How to keep patients involved in treatment

Strategies seek to achieve compatible outcome

As a result of its grand rounds program for residents in the surgical intensive care unit, the bioethics team at Deaconess Beth Israel Hospital in Boston identified seven key strategies to achieve an outcome compatible with a patient’s wishes regarding treatment.

They are as follows:

1. Learn and understand the patient’s wishes. The attending physician is the key person in initiating and continuing discussions with the family. However, there are no firm guidelines on when it is best to initiate those discussions; each family requires a different approach. However, in general, the sooner the discussions are initiated, the better the result.

2. Build an alliance with the patient and family members. It is important to maintain ongoing discussions with the patient, family members, and if necessary, surrogate decision makers, during the course of the patient’s disease and treatment. A key issue is maintaining effective communication with the family when the patient is incapacitated.

3. Document each communication with family members. Thorough documentation can be critical to resolving ethical issues by providing information on patients’ stated wishes and knowledge of their critical status. Other documentation issues include health care proxy, treatment options and decisions, planning among caregivers, use of time-limited trials, and institution of comfort needs when aggressive treatment is no longer desired or justified.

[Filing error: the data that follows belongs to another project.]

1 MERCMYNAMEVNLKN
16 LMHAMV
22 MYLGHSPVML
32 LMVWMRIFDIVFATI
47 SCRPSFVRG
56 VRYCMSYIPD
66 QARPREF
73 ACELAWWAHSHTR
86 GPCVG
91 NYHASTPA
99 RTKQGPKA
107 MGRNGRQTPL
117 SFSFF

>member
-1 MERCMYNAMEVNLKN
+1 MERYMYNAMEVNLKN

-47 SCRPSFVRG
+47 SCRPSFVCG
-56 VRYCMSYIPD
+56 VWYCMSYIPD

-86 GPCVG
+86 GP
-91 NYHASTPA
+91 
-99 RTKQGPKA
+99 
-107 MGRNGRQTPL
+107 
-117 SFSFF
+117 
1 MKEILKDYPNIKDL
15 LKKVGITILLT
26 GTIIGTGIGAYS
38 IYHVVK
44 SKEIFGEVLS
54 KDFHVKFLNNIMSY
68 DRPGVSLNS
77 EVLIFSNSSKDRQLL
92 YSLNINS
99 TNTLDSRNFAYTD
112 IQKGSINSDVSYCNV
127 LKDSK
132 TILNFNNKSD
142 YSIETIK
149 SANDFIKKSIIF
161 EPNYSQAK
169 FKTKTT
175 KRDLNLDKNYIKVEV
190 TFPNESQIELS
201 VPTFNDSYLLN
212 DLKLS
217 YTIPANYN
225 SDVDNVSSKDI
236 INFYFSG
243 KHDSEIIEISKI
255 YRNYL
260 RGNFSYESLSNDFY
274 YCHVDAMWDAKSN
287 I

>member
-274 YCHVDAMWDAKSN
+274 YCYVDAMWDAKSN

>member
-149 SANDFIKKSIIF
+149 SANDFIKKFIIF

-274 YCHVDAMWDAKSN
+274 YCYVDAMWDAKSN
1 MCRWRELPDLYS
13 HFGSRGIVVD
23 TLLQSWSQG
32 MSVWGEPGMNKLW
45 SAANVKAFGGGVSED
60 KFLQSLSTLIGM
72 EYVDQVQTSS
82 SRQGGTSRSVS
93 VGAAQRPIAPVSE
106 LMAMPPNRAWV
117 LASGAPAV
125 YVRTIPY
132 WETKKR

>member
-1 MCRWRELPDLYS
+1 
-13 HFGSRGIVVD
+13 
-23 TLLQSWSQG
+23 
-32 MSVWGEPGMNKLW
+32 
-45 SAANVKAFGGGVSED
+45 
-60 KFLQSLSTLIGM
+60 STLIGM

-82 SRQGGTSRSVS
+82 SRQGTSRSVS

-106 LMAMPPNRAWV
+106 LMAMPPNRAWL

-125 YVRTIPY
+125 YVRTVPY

4. Build teamwork among direct caregivers for planning and providing care. Conflicts between attending physicians and residents are common in the intensive care setting and a mechanism for addressing and resolving these conflicts is vital.

5. Address family members’ fears of abandonment.

6. Use time-limited trials to evaluate treatment alternatives for dying patients.

7. Implement "comfort measures only" orders when appropriate. Effective use of the policy resulted in significant reduction in the length of stay in the intensive care unit for dying patients at Deaconess.